Saturday, January 26, 2008

Kneecapped by Helicopter Ben

In spite of the fact that a number of sentiment indicators suggest capitulation by the players, I do not believe last week was a major bottom for the US stock markets. A considerable amount of technical damage has been done. Price momentum, as measured by both the daily and weekly MACD's, is extreamly negative and indicates to me that the current rally will fail. The question to be asked is what happens next? Assuming we get a sucessfull retest, which I consider likely, will the market blast off to new highs? I don't think so.

S&P 500 and Dow Jones Industrials - Daily
Something is seriously wrong in Peoria, and LA and New York City and... Did the Fed panic and lower interest rates because of the sharp decline in the stock market? Are both political parties falling all over themselves to provide a stimulus because they want to stave off what appears to be only a mild recession. No, something else is happening, something that no one wants to talk about, there is a big crack in the financial system. It is not just the banking system which is having problems, but the bond insurers which are on the hook for more than they have in assets, in essence they are going bankrupt. So, when the Fed stepped in with it's magnum 3/4 point rate cut, it was in an attempt to increase liquidity by increasing loan profitability for the banks (Loan Rate-Borrow Rate = Profit ;-). If I was a bank, I wouldn't be in such a hurry to lend money to a bond insurance company, what's in it for me besides a chunk of risk I can't quantify?

No, the Fed wasn't worried about the stock market. One has to assume that Bernanke knows what he is doing, or at least that he knows what he needs to change (fix). So, I'm assumming that the shit has hit the fan, no one at the Fed is exactly panicing, but that they are taking whatever measures they feel are needed to try and fix the problem. "Whatever measures" means whatever they think will work, regardless of the short term consequences such as inflation. There's is a very good chance that the Fed will lower rates another notch at the meeting next week.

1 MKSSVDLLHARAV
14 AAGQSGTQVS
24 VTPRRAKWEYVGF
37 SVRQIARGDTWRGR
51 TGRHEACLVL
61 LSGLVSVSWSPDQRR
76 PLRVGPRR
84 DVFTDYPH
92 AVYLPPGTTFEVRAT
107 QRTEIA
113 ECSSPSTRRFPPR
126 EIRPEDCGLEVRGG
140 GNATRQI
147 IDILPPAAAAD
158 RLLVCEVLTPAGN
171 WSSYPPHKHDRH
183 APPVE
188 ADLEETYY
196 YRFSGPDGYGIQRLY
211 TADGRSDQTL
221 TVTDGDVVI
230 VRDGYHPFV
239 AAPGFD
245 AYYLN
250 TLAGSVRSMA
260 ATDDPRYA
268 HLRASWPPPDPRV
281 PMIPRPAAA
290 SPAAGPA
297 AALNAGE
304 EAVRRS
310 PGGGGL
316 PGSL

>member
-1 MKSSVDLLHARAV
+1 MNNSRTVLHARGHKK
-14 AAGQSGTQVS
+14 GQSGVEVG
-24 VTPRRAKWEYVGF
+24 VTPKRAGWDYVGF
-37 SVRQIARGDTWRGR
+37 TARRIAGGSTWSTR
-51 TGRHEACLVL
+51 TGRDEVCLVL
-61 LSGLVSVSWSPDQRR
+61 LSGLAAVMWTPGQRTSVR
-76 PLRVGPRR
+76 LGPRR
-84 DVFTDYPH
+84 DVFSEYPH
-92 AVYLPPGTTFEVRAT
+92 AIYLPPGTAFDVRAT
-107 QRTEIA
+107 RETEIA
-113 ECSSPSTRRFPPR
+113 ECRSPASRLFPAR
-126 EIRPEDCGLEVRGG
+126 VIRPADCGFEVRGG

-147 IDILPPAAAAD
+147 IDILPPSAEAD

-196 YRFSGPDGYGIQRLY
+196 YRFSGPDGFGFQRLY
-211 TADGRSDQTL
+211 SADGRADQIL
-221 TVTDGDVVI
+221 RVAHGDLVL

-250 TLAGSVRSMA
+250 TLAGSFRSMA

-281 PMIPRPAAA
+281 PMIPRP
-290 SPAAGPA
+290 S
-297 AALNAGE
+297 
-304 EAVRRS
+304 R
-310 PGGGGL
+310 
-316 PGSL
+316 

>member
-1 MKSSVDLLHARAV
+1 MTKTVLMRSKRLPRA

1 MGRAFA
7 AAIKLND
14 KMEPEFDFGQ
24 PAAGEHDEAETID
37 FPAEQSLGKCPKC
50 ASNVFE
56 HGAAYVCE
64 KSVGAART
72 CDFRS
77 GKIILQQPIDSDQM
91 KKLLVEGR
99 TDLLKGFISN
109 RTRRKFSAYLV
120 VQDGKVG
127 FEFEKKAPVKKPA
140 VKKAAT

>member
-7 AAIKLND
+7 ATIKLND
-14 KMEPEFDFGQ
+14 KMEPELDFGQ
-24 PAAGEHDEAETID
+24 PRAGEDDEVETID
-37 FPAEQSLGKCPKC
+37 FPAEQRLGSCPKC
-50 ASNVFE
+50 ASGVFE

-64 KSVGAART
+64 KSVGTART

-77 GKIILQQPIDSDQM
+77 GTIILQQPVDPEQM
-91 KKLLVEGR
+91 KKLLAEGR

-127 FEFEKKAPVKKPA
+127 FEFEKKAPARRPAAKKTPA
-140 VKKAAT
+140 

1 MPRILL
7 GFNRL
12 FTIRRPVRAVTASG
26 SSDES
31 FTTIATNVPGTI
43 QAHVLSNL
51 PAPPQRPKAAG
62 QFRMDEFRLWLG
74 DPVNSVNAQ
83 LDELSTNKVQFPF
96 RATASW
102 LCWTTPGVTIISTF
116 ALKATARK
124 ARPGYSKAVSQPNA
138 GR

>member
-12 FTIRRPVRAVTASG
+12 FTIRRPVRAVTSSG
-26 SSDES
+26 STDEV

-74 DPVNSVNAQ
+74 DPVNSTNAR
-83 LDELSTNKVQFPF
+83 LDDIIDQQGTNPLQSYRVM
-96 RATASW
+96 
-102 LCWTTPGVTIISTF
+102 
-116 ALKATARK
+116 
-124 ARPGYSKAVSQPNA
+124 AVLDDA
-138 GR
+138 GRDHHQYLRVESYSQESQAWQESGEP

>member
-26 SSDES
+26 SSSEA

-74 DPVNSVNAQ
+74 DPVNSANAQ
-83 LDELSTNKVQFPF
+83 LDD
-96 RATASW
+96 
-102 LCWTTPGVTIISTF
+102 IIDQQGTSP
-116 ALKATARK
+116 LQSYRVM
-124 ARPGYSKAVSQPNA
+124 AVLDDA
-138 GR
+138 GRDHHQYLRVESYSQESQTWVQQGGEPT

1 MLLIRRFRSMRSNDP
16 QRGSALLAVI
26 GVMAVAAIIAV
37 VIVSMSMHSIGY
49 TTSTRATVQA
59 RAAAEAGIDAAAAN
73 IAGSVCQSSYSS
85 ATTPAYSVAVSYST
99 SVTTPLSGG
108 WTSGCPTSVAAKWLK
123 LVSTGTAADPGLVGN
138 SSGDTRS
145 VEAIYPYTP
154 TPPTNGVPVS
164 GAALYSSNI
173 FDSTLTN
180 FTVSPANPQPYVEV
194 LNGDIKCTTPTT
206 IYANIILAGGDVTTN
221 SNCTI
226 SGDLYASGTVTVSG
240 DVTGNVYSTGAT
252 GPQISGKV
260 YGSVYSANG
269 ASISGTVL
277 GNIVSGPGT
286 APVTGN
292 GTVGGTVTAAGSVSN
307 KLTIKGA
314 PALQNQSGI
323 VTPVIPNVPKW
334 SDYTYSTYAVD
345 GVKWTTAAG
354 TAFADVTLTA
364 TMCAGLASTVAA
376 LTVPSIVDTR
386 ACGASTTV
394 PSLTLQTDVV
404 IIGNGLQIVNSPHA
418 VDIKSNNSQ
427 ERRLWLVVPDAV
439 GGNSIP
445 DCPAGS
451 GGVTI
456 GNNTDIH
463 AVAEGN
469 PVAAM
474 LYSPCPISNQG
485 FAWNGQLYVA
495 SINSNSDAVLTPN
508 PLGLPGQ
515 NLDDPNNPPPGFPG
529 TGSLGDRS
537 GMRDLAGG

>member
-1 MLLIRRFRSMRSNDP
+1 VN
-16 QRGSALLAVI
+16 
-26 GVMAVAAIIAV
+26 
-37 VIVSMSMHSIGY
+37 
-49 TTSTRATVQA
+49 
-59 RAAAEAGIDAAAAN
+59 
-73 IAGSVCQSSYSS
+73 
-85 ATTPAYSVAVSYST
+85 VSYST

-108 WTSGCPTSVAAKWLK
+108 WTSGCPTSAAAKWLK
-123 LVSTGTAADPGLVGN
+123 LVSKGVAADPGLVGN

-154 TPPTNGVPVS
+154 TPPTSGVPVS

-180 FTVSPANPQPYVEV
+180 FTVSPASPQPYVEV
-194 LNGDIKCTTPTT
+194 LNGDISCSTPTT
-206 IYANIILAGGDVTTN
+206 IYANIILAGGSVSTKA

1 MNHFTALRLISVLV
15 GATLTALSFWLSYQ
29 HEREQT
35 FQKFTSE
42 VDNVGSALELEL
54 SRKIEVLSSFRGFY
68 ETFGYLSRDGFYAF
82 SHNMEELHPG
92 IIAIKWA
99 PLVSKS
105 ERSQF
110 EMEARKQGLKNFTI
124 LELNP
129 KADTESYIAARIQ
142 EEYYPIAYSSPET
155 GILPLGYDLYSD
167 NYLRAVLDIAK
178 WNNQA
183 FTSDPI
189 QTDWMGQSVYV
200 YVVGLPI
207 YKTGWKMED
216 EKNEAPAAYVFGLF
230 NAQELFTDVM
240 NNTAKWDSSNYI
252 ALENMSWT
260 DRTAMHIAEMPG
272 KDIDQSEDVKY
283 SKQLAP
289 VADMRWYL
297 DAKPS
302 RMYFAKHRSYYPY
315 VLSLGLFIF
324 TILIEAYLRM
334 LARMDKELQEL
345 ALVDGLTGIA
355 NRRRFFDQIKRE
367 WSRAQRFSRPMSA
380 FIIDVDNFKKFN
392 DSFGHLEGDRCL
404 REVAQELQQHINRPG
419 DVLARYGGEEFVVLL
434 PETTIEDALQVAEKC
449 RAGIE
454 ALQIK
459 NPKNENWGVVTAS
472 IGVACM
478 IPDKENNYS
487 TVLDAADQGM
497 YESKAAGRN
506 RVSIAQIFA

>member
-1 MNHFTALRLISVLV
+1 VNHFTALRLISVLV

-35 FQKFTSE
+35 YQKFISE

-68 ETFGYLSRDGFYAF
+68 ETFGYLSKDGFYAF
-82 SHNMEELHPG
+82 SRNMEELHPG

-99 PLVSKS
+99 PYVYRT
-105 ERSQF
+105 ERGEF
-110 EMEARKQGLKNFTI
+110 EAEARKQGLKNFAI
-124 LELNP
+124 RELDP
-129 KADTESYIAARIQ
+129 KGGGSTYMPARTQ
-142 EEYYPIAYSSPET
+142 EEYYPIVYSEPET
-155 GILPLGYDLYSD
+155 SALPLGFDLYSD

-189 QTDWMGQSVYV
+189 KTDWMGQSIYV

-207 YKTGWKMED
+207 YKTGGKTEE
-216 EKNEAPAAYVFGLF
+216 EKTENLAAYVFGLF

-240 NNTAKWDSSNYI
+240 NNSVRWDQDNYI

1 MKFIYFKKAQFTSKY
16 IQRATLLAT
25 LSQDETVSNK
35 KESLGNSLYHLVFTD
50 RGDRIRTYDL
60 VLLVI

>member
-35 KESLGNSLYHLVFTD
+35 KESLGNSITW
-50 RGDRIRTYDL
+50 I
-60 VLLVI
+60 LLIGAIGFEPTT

S&P 500 Index Weekly
A short term bottom only.

I personally do not think these rate reductions will immediately be inflationary. Inflation occurs when the demand for goods outstrips the supply and demand at the present is moderate to declining. Where I do think that the rate reductions will have an effect is in the US stock market. Lowering the base rate in effect makes stocks appear undervalued relative to fixed income investments.

So, the markets should rally. Oops, this conflicts with my opening paragraph where I suggested that a bottom is not in place yet. I do think the indexes will retest last weeks lows and do it fairly quickly. At that point I would expect a very sharp rally which should hit major resistance at the 1350-1360 level on the S&P 500 (12750 DJIA). This is the neckline of the double top I marked on the chart. It prices can move up through this level, the downside projections will be invalidated. This would be the outcome for reading the current market behaviour as bullish. In my opinion I don't think this will occur and that the markets will back and fill, with a negative bias, until more is know about the current financial problems in the banking and insurance sectors.

Nasdaq Comp and Russell 2000 - Daily

Finally, it looks like the small caps may benefit from the rate reductions, the Russell 2000 is now leading the charge, either to the trough or to the slaughter.

No comments: